Senator Lewis submitted a letter in support of local access television networks to the Federal Communications Commission. The FCC has proposed changes to rules around “franchise fees” paid out by cable companies which represent the lion’s share of funding for many local access television stations, including Reading Community Television (RCTV) here in Reading.
The Honorable Ajit Pai, Chairman
Federal Communications Commission
455 12th Street, Southwest
Washington, DC, 20544
Dear Chairman Pai:
I write to support the Comments of Massachusetts Community Media, Inc. (MassAccess) and to disapprove of the proposals and tentative conclusions set forth in the FCC’s September 25 Further Notice of Proposed Rule Making in Implementation of Section 621 (a)( 1) of the Cable Communications Policy Act of 1984 as Amended by the Cable Television Consumer Protection and Competition Act of 1992, MB Docket 05- 311.
I am the State Senator of the 5th Middlesex District in Massachusetts, which consists of the cities of Malden and Melrose and the towns of Reading, Stoneham, Wakefield and Winchester. Each of these communities is home to an active and thriving local access television network, which are deeply important to the citizens of each city and town. Not only do these networks provide locally relevant and timely news and information to the citizenry but also connect residents to the civic and public life of the town by sharing important programming related to local government and community activism.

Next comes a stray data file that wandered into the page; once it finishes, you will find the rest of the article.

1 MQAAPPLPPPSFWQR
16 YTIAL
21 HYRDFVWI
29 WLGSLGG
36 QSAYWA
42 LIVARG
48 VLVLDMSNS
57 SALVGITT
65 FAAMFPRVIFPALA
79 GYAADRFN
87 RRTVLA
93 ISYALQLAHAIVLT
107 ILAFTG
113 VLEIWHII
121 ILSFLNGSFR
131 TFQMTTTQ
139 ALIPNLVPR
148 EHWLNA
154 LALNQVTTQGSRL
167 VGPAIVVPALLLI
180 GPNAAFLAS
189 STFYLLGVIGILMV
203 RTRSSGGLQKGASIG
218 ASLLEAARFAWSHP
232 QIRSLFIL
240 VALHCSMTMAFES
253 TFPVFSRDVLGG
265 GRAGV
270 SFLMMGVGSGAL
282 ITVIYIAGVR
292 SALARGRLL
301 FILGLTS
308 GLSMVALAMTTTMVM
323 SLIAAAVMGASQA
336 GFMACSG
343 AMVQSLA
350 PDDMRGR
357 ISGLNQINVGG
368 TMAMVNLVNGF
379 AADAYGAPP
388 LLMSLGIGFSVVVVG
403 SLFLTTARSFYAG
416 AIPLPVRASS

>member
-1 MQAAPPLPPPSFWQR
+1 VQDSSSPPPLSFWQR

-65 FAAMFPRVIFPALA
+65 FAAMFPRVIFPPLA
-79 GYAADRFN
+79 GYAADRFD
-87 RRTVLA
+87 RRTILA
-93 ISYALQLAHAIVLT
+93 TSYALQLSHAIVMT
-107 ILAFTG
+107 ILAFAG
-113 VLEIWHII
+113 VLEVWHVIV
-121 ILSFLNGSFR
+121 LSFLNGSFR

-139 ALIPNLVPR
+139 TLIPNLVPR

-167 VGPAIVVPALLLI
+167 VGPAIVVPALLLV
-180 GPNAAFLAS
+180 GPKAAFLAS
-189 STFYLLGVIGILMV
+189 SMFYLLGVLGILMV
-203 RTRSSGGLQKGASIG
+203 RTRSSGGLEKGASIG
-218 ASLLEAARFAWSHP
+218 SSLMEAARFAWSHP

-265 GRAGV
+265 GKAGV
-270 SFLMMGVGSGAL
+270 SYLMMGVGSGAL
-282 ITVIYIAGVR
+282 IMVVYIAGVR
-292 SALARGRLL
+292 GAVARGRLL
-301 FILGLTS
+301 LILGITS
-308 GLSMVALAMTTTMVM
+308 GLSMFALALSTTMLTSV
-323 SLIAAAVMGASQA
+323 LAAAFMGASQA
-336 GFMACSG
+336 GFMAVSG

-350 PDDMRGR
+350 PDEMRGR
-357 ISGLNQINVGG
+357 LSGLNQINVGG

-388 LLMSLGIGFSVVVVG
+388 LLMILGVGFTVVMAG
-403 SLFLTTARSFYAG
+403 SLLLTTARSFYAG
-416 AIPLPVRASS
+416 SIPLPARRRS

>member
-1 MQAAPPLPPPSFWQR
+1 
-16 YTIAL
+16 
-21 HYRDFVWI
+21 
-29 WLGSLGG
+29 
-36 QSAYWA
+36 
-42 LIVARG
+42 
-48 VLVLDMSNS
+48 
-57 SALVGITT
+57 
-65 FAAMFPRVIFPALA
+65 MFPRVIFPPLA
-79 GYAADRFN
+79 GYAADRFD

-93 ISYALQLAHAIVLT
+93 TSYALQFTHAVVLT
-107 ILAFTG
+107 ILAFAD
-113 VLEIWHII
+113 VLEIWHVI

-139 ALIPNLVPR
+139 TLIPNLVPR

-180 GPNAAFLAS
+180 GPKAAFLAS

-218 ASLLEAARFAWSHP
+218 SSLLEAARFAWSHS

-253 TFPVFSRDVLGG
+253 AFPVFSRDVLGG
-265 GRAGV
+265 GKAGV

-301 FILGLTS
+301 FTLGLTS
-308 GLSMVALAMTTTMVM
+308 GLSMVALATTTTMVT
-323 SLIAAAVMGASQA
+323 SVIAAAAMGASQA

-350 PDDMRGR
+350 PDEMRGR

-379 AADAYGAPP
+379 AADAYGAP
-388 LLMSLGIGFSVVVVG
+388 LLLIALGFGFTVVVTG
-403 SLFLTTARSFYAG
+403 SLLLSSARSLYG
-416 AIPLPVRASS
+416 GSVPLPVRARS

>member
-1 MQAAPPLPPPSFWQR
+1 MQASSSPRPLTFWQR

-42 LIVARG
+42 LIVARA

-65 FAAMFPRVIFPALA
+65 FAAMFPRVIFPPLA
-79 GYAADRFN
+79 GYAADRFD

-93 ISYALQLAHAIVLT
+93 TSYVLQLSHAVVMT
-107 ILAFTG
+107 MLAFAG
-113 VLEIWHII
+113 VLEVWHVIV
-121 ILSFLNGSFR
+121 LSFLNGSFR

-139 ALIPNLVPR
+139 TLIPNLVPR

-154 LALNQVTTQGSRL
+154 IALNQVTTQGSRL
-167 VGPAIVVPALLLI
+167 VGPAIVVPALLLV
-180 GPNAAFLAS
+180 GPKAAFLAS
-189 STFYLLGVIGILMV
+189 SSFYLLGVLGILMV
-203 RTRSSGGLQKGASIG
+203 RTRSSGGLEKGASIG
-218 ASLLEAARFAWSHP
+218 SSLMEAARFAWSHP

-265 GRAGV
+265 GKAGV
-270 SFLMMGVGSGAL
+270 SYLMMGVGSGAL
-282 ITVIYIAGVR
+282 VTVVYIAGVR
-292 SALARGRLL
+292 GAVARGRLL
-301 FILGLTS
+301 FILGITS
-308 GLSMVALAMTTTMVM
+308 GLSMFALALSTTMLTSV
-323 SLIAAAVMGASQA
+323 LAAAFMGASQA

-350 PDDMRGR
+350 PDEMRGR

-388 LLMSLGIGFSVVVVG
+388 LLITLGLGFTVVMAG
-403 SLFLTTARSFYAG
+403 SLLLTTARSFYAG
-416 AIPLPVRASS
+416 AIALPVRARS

Community media stations allow the residents of the 5th Middlesex District to watch and create uniquely local programming about their community and local events and issues of interest to them. Such was the intent of the PEG provisions of the 1984 Cable Act – to enhance local
voices, serve local community needs and interests, and strengthen our local democracy. By defining “franchise fee” in an overly broad fashion to include “in-kind” support, the FCC’s proposals will shift the fair balance between cable franchising authorities and cable operators and will force communities to choose between franchise fees and PEG channels, – something that was never the intent of the Act. Stakeholders in our communities sincerely fear that the new definition of the franchise fee will threaten the financial solvency of the local access television networks.
I appreciate your consideration and hope you will protect PEG channels in our community and others by choosing not to adopt many of the proposals in the Further Notice.
Jason M. Lewis